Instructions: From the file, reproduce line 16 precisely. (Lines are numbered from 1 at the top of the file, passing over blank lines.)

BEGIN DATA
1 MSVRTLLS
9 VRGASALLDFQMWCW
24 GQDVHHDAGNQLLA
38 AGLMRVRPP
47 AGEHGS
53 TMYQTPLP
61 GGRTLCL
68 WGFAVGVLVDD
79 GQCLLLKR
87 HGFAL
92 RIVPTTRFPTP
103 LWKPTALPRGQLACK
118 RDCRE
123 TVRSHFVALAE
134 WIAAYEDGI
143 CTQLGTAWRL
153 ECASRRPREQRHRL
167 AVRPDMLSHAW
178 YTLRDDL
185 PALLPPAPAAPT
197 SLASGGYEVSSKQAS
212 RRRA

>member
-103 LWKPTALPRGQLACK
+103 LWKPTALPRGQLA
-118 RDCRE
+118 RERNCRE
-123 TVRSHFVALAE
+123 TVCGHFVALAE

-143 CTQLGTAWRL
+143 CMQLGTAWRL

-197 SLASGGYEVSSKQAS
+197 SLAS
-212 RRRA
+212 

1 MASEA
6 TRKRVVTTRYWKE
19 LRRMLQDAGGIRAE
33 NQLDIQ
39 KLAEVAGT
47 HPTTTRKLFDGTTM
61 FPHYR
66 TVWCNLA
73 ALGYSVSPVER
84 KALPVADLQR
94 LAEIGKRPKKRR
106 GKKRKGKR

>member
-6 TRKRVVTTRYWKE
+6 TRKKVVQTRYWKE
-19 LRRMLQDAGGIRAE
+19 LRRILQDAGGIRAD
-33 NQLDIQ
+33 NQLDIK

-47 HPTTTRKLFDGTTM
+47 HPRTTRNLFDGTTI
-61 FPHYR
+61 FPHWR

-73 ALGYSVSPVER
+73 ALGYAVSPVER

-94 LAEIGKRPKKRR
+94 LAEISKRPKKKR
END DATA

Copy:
143 CTQLGTAWRL